It goes like this. One of the best friends I've ever had built this car from junk parts. He said it best, "it was built from literally a box of scraps". It ran an 13.2 in the quarter mile using no aftermarket performance parts of any kind. That quarter mile time was limited by traction. I know this car had more in it, but I never managed to get it to stick before encountering this. More on this build... The proper bolts were not always available, but the builder knows isht from Shinola. Even though this engine defies all engineering logic from Mitsubishi, the builder knew what would work and what would not. Budget was of the most primary of his concerns, and it shows at every turn, and it's what brought us to the kind of failure we find in this video. I asked him what bearings he used. He said, "...the least expensive ones I could find. Picture Aluglides. Now picture generic Aluglides. I paid half-as-much for those bearings as I would for generic Aluglides. Bolt too long? Put a nut on it and shorten it. Oil pan too close to the pickup? Hammer a big dent in it to make clearance for it. Wrong water pipe? Put a brass hardware store tee in the line to tap a turbo coolant feed. Forget buying ARP's, this is an all-standard re-used factory fastenere'd no-oil-squirter .030"-overbore 6-bolt with the cut-off balance shaft mod. It's using a small combustion chamber head off of a 1.6L Mirage with a 2.0L non-turbo block. The plug wires are used. The radiator hoses were used. Everything but the head gasket came from a junk car. The FWD turbo gearbox is from my 150,000 mile old Plymouth Laser that donated the block to the Colt. This is one of the most amusing cars I've ever wrapped my fingers around because of these kinds of character-building attributes. Nevermind that the chassis has less than 70,000 miles on it (not bad for a '92), it's just that it's built without using any new parts. Parts were substituted when they were not available, and it's ridiculously powerful. Thank you Jamie. You discovered your answer. I'm happy to help. I'll be changing some things like the oil pan bolts, bearing quality, some of the plumbing and fixing a few wiring harness problems, but I'm not changing anything else if I can avoid it. This car was never intended to have anything upgraded to deliver raw power, and I'll do my best to keep it that way, replacing and restoring what failed so that we can keep pushing these generic non-turbo .030" over pistons to the limit. Apparently, 24 PSI from a 14b is not enough. In the meantime, my diagnosis is that excessive oil pressure lead to the breakdown of the #1 bearing. After all, it's the 1st bearing in-line in the oil system on the main gallery. It's the most isolated from clutch harmonics, yet it was the one that spun. The #1 bearing supplies the oil pump. The teardrop on the head is nearly gone from head resurfacing, and this is a no-balance-shaft no-oil-squirter block. I think high oil pressure is why it falls on its face above 6000 rpms. There's a restriction upstream from the lifters and they deflate at high RPMs, losing lift. I'll fix it. I've got the parts.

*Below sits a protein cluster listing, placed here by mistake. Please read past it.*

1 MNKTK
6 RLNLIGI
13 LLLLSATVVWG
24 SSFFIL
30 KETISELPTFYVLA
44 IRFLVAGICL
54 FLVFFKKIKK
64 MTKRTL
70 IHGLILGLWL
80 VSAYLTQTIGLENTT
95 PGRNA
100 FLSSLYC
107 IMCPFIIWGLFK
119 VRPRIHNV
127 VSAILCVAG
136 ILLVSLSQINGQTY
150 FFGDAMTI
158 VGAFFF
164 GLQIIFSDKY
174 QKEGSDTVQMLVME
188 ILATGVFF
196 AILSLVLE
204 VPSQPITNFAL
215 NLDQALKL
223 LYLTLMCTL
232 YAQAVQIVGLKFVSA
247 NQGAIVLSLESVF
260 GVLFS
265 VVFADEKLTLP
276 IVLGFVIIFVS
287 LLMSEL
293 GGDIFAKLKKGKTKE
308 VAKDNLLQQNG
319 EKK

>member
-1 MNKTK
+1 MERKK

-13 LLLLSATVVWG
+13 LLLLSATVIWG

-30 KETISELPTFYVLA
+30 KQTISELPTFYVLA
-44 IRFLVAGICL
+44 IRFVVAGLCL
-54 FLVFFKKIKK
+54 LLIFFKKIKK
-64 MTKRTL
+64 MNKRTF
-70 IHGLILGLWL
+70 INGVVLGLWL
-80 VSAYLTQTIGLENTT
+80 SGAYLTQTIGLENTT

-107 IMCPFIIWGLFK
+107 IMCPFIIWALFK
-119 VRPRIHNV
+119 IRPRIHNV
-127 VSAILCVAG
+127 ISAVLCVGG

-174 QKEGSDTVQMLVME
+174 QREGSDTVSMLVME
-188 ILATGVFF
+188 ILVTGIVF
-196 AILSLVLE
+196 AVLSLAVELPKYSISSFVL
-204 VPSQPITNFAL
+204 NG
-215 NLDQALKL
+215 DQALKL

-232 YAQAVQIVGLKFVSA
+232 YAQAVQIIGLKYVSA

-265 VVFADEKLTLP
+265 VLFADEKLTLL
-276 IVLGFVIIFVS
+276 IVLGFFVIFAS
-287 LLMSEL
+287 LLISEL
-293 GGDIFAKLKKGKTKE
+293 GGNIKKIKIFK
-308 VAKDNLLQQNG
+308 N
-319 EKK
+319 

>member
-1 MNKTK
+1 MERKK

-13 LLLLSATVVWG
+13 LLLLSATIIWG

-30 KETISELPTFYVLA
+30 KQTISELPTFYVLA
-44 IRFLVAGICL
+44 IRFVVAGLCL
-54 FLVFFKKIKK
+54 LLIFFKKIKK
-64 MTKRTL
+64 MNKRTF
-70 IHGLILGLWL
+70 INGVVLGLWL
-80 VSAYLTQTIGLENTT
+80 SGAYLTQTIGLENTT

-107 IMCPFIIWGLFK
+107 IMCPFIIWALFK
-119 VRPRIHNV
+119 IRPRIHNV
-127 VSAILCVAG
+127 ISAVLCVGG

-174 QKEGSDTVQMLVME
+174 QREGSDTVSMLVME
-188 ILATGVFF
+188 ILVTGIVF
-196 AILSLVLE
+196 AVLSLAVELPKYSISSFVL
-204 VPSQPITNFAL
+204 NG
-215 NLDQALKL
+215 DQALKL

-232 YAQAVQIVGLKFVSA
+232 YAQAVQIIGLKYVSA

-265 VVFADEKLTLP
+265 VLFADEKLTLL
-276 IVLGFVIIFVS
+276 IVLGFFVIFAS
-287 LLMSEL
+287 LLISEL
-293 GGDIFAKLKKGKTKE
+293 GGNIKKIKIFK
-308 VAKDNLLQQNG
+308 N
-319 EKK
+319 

How To Turbo Your Car [In 5 Minutes]
In this video, the boys from Mighty Car Mods show you in 5 minutes whats involved in turbo charging your car. For more information about each stage of the process, check out these links: Part 1: http://www.youtube.com/watch?v=vUKgKt... Part 2: http://www.youtube.com/watch?v=xt0M-B... Part 3: http://www.youtube.com/watch?v=F8ZDL5... Keep up to date with all things MCM on Facebook here: http://www.facebook.com/mightycarmods Music is "Collide" featuring Erin Renee by Moog [WHITECITYLIGHT REMIX] http://www.mightycarmods.com/collecti... iTunes Version here: https://itunes.apple.com/au/album/col... Also something to note around Mighty Car Mods: we are normal guys and are not trained mechanics. We like to make interesting car mods and show you how we've gone about it, but we can't promise that anything we show you will work for your particular car, or that you won't harm yourself, someone else, your car or your warranty doing it. Please be safe, be responsible and unless you know what you're doing, do not fool around with very serious machinery just because you've seen us make it look so easy. Talk to a qualified mechanic if you are in any doubt.